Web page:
Food

The Five-Second Rule Is a Myth

Ever drop an apple or half a sandwich on the floor, dust it off, sink your teeth in, and subsequently elicit dirty looks from everyone around you? Of course you have. The ‘5 second rule’ has long been the excuse of anyone who’d ever bobbled a breadstick, fumbled a foot-long or dropped a Danish to pick back up said delicacy and eat it anyway. As long, that is, as it’s within the golden 5 second window. Those 5 seconds, as principle holds, wouldn’t allow enough time for harmful bacteria to transfer from floor to food. This, however  is a myth. That’s right; The 5 second rule is a lie (watch a video from Fox News here).

Image result for fries on the gorund

In a study completed earlier this year by a team at Rutgers University (check out the study here), research found that in some instances, bacteria needed less than a second to contaminate food on the ground or dirty surfaces.  In the past, the 5 second rule has been used as a universal principle – and that is where the biggest mistake is found. They found that, unsurprisingly, moist or wet foods – such as watermelon or ice cream bars – needed a very brief amount of time on the ground to become contaminated. This is due to the fact that bacteria don’t have legs, and must rely on the moisture to get from A. to B. It also can depend on the type of surface your food is dropped onto. For example, it took longer for bacteria to contaminate on carpets than it did on stainless steel and tile. Perhaps the most comforting finding for younger 5 second rule enthusiasts was that the immune system of the perpetrator has a lot to do with it as well. Logically, if you’re immune system is at a disadvantage (sickness, old age, etc.) it’s more likely that the 5 second rule will come back to bite you in the butt.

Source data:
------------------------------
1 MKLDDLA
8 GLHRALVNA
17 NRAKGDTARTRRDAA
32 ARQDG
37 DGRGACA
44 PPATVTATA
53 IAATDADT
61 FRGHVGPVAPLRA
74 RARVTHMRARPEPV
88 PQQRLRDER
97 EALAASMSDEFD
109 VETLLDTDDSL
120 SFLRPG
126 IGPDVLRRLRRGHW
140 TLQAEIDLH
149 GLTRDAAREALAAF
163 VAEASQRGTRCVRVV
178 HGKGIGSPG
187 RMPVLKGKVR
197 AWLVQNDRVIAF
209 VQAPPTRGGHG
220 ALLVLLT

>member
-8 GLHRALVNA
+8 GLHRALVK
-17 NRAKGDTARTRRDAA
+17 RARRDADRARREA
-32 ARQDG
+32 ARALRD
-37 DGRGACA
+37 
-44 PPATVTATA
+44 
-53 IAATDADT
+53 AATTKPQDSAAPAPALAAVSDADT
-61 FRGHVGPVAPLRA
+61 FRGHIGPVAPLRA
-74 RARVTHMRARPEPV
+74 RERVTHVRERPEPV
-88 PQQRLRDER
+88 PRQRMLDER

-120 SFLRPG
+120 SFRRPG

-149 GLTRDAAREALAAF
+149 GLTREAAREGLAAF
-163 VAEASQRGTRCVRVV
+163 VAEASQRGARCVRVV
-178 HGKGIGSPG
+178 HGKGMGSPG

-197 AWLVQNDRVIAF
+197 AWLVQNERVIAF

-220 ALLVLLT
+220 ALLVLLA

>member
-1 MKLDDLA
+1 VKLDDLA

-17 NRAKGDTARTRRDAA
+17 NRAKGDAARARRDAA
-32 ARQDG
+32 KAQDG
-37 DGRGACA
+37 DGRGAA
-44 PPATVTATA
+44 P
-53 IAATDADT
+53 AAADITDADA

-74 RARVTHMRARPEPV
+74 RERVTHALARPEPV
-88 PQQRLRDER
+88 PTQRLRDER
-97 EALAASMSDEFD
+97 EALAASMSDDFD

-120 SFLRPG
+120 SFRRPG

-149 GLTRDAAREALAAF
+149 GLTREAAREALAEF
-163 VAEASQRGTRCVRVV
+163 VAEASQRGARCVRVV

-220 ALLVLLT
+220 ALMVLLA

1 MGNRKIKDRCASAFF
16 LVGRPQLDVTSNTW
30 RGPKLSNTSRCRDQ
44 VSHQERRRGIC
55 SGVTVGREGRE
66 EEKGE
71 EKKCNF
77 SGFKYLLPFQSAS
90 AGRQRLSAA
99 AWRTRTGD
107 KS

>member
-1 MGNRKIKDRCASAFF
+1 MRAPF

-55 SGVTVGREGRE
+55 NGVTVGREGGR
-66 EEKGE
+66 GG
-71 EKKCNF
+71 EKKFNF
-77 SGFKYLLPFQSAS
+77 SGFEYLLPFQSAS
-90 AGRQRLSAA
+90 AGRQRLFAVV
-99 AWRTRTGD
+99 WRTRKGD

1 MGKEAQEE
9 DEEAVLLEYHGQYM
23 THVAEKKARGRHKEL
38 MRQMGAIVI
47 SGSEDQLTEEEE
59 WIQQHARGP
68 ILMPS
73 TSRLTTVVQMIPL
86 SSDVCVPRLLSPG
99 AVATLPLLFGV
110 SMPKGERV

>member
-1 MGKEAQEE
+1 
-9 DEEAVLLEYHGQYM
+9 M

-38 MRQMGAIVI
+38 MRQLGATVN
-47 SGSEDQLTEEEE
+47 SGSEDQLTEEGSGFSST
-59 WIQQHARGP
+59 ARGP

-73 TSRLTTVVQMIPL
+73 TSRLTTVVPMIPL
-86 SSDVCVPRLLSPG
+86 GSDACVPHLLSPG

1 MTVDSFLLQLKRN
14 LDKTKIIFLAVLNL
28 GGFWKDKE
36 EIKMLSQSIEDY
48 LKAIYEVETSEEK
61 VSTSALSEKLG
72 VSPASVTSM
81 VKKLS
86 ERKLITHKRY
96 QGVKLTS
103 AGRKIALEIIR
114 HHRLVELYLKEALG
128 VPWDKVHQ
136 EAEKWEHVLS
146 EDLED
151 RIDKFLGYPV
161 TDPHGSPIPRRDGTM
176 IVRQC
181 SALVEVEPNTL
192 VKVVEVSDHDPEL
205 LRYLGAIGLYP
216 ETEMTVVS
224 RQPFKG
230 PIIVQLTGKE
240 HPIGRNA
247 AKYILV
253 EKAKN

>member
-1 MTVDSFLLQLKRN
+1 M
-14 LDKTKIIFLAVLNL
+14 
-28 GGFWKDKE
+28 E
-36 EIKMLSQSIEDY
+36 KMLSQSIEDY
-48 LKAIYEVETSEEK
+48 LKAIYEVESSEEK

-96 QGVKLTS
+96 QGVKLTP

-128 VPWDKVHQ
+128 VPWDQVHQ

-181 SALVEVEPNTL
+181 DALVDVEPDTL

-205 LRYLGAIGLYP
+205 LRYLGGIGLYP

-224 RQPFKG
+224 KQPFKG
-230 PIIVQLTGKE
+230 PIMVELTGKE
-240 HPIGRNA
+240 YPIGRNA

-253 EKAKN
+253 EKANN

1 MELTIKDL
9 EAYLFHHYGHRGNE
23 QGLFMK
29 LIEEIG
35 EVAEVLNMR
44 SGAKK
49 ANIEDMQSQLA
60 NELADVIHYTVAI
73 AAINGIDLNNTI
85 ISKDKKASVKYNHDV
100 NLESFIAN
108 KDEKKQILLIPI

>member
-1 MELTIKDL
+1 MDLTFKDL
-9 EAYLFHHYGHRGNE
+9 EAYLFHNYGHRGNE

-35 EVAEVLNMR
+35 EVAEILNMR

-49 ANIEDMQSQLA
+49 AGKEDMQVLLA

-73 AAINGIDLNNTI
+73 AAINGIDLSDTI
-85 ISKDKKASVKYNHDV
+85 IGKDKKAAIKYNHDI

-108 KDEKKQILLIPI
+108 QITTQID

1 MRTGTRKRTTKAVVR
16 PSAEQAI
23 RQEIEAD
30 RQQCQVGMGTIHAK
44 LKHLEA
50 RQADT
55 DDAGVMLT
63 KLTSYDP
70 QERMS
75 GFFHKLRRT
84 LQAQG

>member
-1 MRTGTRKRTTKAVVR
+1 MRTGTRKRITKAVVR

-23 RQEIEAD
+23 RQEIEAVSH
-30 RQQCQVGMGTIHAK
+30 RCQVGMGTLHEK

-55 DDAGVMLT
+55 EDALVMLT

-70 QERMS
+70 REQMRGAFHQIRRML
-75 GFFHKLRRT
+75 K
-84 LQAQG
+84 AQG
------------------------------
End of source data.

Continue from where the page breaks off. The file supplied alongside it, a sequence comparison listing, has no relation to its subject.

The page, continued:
Check either link if you wanna learn more about what you could and shouldn’t be eating off the ground.

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